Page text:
It’s that time of year again, when Scots the world over celebrate the memory of our national bard, Robert Burns, on 25th January. Famous for his songs and poetry, Burns was also a hard-working farmer, then a reluctant exciseman (or 'gager') before his first collection ‘Poems Chiefly in the Scottish Dialect’ was published in 1786. Commonly known as The Kilmarnock Edition, the book brought him fame and saved him from making a proposed sea journey to work in the Indies.
Many of Burns’ words are still famous around the world, including Auld Lang Syne, Ae Fond Kiss, and My Love is Like a Red, Red Rose. I’ve always appreciated those poems that illustrate Burns’ humanity and empathy for his fellow man, or even for a small field mouse.
Verse two of 'To a Mouse' in particular is as relevant today as it was when penned.
I’m truly sorry Man’s dominion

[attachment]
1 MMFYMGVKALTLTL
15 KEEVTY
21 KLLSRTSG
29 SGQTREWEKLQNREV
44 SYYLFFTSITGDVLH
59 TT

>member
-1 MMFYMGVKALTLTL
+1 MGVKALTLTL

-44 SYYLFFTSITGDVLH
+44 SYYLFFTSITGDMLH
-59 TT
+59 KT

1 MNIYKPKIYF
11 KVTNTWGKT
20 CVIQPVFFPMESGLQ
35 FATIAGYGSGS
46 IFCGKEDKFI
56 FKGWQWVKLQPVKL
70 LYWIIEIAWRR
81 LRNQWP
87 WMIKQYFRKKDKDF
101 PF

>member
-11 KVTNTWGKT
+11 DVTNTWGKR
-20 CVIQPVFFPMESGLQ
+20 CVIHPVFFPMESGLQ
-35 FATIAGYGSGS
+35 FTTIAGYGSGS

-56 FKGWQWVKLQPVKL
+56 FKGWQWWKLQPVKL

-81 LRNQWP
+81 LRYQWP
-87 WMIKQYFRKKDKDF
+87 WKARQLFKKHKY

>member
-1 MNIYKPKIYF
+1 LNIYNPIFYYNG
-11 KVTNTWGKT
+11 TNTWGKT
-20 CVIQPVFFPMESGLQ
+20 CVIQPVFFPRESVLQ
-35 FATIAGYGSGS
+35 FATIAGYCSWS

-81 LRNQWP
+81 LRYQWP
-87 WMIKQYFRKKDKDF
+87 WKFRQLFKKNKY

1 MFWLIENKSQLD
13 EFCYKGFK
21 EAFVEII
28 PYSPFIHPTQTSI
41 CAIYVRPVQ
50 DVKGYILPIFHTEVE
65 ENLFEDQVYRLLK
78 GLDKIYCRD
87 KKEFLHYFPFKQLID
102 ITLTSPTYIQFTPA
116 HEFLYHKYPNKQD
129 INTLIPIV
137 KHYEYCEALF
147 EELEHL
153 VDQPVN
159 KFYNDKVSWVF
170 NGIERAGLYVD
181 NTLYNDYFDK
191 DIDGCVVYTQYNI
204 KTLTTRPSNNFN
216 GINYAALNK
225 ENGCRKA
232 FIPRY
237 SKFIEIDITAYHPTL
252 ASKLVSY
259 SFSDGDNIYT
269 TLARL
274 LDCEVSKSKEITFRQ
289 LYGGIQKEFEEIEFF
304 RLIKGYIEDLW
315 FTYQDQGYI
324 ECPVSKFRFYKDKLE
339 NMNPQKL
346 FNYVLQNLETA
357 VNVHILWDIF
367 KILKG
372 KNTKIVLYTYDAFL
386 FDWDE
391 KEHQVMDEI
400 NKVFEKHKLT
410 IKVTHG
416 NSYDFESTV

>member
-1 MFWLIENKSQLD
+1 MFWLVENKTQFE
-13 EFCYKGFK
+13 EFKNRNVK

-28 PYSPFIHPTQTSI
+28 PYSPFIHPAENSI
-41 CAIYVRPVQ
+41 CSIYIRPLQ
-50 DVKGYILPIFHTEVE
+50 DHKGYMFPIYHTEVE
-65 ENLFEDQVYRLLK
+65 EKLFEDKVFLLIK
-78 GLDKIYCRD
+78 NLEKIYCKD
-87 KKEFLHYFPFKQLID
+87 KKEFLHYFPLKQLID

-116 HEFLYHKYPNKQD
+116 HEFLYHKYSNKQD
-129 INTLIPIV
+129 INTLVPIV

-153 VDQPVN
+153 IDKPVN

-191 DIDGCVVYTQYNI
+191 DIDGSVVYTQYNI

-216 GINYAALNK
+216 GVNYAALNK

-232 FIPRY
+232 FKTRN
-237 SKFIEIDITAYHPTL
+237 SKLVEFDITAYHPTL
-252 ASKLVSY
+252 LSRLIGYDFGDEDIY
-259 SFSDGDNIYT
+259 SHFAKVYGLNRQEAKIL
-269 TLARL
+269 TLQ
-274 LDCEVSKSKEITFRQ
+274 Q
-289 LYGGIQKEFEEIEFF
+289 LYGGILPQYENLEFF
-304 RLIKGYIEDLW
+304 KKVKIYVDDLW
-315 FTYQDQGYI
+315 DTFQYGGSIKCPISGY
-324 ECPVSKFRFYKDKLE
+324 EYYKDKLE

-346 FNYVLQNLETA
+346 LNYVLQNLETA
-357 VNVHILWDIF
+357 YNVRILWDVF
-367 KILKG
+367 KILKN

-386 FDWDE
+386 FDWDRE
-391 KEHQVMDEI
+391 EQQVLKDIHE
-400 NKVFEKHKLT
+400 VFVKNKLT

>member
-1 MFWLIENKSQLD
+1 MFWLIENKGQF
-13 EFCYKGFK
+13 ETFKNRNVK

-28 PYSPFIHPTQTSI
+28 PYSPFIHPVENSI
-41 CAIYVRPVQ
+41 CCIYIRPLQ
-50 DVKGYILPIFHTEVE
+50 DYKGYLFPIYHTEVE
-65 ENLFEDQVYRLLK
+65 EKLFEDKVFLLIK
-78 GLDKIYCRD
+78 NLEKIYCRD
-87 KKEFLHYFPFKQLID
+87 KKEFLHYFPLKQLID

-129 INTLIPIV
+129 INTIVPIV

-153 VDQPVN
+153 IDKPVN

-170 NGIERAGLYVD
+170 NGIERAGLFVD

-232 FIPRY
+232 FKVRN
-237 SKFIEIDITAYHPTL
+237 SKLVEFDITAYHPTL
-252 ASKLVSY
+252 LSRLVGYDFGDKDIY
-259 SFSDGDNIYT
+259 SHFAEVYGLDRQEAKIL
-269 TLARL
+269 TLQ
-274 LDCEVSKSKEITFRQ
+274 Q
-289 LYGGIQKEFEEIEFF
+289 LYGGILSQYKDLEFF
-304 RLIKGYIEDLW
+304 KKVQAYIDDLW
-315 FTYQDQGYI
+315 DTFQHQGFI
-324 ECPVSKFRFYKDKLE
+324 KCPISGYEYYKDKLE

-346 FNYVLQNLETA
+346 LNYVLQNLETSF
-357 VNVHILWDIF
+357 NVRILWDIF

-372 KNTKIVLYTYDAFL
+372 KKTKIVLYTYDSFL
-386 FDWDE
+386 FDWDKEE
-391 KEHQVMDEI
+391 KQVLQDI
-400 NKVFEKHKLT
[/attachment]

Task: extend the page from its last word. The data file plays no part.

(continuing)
Has broken Nature’s social union,
An’ justifies that ill opinion,
Which makes thee startle,
At me, thy poor, earth-born companion,
His love of the lassies is also well documented, although he did marry Jean Armour in the end. Being of a romantic nature, I was always drawn more to his doomed love affair with Highland Mary (Mary Campbell), as her grave is in Greenock cemetery where my own grandparents lie buried. It’s no wonder my imagination took flight, and their story took root, when my mother used to point out that particular grave each time we passed by it.
So it was that my dual timeline novel, The Highland Lass, eventually came to fruition and publication some years ago. Set around Inverclyde, Dunoon and Ayrshire, the contemporary chapters see Eilidh Campbell seeking the answers to a family secret, while the alternate short chapters tell the (fictionalised) story of Robert Burns and Highland Mary in 1785-6.
For readers who prefer to know more about Burns’ life with his long-suffering and loyal wife, Jean Armour, you can check out Catherine Czerkawska’s well-researched novel, The Jewel.
My non-fiction collection, Scotland People and Places, also contains three Burns-related articles as well as lots of others about various people and places in Scotland.
Meanwhile, I’ll raise an imaginary dram to a man whose writing still has the power to entertain and move men and women more than two hundred and thirty years after his death.